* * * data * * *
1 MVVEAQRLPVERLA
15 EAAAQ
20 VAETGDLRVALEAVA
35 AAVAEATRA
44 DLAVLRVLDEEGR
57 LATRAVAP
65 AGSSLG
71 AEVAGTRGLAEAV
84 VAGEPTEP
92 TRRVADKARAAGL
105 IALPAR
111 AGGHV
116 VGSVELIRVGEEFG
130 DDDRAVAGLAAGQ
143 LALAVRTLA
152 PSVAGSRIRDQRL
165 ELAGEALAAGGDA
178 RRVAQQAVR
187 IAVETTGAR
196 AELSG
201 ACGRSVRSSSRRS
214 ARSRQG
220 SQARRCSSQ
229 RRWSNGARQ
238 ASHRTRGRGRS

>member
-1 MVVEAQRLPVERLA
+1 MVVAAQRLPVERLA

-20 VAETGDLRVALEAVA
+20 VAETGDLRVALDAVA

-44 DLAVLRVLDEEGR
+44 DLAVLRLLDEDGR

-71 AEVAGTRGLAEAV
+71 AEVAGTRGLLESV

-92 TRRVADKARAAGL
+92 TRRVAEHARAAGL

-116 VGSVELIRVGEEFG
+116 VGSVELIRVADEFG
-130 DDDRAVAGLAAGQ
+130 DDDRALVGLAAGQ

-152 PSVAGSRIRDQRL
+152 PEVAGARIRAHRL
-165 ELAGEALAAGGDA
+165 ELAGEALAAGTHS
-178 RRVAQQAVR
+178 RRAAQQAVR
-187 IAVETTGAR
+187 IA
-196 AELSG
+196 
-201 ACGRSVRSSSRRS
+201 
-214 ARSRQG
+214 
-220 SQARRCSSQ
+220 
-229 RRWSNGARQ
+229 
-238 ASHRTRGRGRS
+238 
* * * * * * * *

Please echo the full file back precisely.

1 MVVEAQRLPVERLA
15 EAAAQ
20 VAETGDLRVALEAVA
35 AAVAEATRA
44 DLAVLRVLDEEGR
57 LATRAVAP
65 AGSSLG
71 AEVAGTRGLAEAV
84 VAGEPTEP
92 TRRVADKARAAGL
105 IALPAR
111 AGGHV
116 VGSVELIRVGEEFG
130 DDDRAVAGLAAGQ
143 LALAVRTLA
152 PSVAGSRIRDQRL
165 ELAGEALAAGGDA
178 RRVAQQAVR
187 IAVETTGAR
196 AELSG
201 ACGRSVRSSSRRS
214 ARSRQG
220 SQARRCSSQ
229 RRWSNGARQ
238 ASHRTRGRGRS

>member
-1 MVVEAQRLPVERLA
+1 MVVAAQRLPVERLA

-20 VAETGDLRVALEAVA
+20 VAETGDLRVALDAVA

-44 DLAVLRVLDEEGR
+44 DLAVLRLLDEDGR

-71 AEVAGTRGLAEAV
+71 AEVAGTRGLLESV

-92 TRRVADKARAAGL
+92 TRRVAEHARAAGL

-116 VGSVELIRVGEEFG
+116 VGSVELIRVADEFG
-130 DDDRAVAGLAAGQ
+130 DDDRALVGLAAGQ

-152 PSVAGSRIRDQRL
+152 PEVAGARIRAHRL
-165 ELAGEALAAGGDA
+165 ELAGEALAAGTHS
-178 RRVAQQAVR
+178 RRAAQQAVR
-187 IAVETTGAR
+187 IA
-196 AELSG
+196 
-201 ACGRSVRSSSRRS
+201 
-214 ARSRQG
+214 
-220 SQARRCSSQ
+220 
-229 RRWSNGARQ
+229 
-238 ASHRTRGRGRS
+238 